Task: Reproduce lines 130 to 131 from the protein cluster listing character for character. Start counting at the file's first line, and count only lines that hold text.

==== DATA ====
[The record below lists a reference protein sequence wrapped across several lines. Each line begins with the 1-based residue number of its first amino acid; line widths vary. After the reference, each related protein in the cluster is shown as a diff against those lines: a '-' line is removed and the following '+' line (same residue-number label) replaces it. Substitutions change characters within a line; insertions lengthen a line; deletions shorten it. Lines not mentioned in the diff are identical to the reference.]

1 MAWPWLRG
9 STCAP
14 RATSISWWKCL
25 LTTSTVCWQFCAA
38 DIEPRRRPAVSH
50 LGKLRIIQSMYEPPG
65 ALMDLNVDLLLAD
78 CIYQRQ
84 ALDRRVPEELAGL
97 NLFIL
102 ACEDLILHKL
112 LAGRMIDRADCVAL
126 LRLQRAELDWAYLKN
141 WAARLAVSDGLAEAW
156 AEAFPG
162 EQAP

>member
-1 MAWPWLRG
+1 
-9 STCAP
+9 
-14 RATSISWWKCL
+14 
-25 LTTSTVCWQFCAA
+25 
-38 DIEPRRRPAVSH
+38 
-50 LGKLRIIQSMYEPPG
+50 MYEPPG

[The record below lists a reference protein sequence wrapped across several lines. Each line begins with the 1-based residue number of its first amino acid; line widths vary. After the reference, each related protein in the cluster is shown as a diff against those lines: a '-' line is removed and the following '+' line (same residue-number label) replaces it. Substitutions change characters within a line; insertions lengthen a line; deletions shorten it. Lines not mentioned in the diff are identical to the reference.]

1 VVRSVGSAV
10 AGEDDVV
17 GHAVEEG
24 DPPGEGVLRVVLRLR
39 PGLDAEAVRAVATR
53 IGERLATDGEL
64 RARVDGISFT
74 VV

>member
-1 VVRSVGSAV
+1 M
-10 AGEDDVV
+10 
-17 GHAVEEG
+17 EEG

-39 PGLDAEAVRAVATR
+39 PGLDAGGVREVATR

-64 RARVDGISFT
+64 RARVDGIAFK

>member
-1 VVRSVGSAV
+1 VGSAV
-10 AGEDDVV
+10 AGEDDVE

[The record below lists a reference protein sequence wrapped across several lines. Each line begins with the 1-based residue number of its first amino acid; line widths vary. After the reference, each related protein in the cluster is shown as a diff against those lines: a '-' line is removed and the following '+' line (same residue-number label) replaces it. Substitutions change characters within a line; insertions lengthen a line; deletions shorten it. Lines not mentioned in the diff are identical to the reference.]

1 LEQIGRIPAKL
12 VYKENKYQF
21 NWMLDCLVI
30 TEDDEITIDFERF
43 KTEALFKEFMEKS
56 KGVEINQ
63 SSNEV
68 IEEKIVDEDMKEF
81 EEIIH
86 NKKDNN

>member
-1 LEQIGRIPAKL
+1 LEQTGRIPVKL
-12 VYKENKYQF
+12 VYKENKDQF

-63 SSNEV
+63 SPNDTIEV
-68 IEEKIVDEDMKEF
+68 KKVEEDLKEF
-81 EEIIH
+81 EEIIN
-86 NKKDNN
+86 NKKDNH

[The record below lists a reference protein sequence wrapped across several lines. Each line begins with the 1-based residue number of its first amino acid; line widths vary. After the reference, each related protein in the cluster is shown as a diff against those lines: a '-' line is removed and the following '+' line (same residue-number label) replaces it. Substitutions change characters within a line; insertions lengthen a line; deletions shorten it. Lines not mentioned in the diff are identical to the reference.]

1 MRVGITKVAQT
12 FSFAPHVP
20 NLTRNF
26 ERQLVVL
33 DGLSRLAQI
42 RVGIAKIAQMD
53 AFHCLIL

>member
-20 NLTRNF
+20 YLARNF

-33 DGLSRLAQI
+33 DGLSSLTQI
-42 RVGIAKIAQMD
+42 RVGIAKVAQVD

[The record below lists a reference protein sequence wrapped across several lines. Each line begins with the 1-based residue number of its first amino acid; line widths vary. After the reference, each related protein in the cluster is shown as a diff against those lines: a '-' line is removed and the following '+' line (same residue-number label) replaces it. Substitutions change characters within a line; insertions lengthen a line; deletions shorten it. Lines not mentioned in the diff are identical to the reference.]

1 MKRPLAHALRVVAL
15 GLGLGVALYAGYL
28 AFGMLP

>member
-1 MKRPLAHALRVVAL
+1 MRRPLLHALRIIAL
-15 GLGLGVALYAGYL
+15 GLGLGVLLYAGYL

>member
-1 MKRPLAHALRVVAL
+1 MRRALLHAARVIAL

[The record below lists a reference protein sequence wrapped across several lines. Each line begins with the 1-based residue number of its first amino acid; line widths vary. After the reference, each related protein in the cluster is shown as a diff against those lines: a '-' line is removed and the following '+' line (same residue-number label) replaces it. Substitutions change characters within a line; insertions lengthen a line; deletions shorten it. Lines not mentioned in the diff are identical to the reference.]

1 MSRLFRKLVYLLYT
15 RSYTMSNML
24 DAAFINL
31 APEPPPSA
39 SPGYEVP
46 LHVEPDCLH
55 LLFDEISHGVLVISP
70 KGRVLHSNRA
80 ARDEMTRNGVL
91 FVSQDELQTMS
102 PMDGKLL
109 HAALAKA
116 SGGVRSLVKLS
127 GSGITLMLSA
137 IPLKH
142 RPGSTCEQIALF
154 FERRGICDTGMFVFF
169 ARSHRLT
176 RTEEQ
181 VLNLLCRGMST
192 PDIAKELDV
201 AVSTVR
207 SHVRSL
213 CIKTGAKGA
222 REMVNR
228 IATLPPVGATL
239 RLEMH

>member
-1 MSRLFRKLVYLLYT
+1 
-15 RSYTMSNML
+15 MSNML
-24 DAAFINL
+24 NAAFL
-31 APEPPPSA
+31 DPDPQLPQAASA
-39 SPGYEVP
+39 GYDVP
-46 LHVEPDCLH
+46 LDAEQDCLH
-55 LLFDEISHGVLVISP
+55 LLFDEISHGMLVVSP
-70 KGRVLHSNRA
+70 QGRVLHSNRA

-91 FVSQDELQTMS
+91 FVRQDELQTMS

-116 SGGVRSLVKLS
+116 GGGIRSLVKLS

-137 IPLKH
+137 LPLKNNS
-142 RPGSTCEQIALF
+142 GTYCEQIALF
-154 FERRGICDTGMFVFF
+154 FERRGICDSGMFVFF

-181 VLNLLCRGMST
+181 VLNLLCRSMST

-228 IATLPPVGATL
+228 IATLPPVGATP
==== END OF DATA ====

207 SHVRSL
213 CIKTGAKGA